• Hi Varun, PPI’s are actually meant for people with ulcers, to reduce stomach acid while the ulcer heals. They are not meant to be taken longer than 8 weeks. They will offer temporary relief, as you state, but in the long term they make GERD worse by stopping the natural creation of stomach acid completely. There is a study that was done back in the 1990s where they took a group of subjects who had no history of GERD or acid reflux disease and gave them PPIs for a short period of time (I can’t recall how long exactly – 2 months I think). At the end of the study, when they stopped the PPIs every one of the test subjects had GERD.

      From your baking soda test results, I would say that you definitely have low stomach acid. The reason tomatoes can cause acid reflux is because tomatoes can irritate the LES causing it to swell so that it won’t close tightly enough to keep stomach acid in your stomach. The bread, because of low stomach acid, will stay undigested in your stomach for a longer than normal time and will cause bloating. The pressure of the bloating forces your stomach contents back up through the LES and into the esophagus. Cucumbers are mostly water and therefore easily digested and don’t stay in the stomach long enough to cause bloating. They may also soothe the inflamed LES.
      You may find this article gives more details on foods and GERD: https://theacidrefluxsolution.com/foods-you-should-avoid-if-you-have-gerd-and-why/
      Hope this helps.
      Dave

  • hey i struggle with acid as well, would you reccommend taking enzymes and betaine on the same meal with protein? also does it have to be taken before or during the meal , as i want the both of these supplemets to be effective . also would you recommend opening your enzymes and swallowing withouth the plastic layer, however ive heard that it might get killed by the acid. thank you for the answers : )

    • Hi Jess, Great questions.
      Initially, I took a supplement with Betaine and enzymes in the same capsule. After a few months, my stomach acid levels had increased sufficiently that I was able to stop taking Betaine and just took the enzymes. I only take betaine now if I am consuming a large protein meal, like a large steak. The studies say to take the Betaine about 20 minutes prior to eating but I found that it made little difference. I even got good results taking the betaine after eating if I felt I was getting heartburn. I would not recommend taking the enzymes out of the capsules and ingesting the powder. definitely don’t do this with the betaine capsules.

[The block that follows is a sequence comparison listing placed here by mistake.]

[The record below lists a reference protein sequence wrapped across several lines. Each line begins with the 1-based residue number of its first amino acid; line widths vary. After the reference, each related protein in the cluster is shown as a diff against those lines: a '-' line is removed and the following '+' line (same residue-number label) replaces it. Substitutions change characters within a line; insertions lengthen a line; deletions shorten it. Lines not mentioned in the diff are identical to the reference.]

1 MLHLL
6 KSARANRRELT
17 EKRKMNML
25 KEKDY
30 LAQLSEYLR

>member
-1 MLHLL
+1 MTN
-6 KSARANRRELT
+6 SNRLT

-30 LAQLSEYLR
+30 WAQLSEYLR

• Hi thank you for the informative article.. So clearly and simply explained. I’m a vegetarian. Do I need betaine Hcl? Acv is good enough?

    • Hi Vandana, Thanks for your question. In my opinion, regardless of being a vegetarian, you should still increase your stomach acid levels to the normal level. Once you get to normal levels you can stop taking betaine. Having said that, ACV should give you the same results – it might take a bit longer. Myself, I prefer taking betaine because I don’t like the taste of ACV.

  • Dear
    Please note that my friend is 50 year old and have acidity issue with him. He is very thin. what steps he has to take to gain some weight.

    • With the limited information you have supplied and without a medical history and without seeing him it would be impossible to diagnose anyone by email. He should go see his family doctor. You don’t say if he has GERD or Acid Reflux. Any other conditions? Is he on medication for these and if so what? What do you mean by “He has an acidity issue”? Are you saying he has low stomach acid and needs to be more acidic? Have you read the article on here about “Determining if you have Hypochlorhydria” and “How to Safely Increase Stomach Acid”. I will not attempt to diagnose via email.

    • Hi Teresa,
      Thanks for your comment. I will add these to the article in the near future. I have tried a number of different brands of Betaine HCL. The brand that I think is the best is called Enzymatik Control by a company called ATP(Athletic Therapeutic Pharma). ATP is a Canadian company and all of their supplements are top-notch. The only problem I find with them is the names of their products. I doubt Enzymatik Control would ever come back in a search for Betaine. I found it just by chance – I was on their website and was reviewing all of there products. They all have counter-intuitive names. This product is fantastic. Besides having 400g of Betaine HCL it has these enzymes: Cellulase, Amylase, Hemicellulase, Lactase, Pectinase, Protease, Invertase, and Alpha-Galactosidase. I highly recommend this brand. Also, beware of the price – they aren’t cheap. I have no affiliation with this company. I will add some cheaper brands to the site with links where they can be purchased.
      I hope this helps you.
      Best Regards
      Dave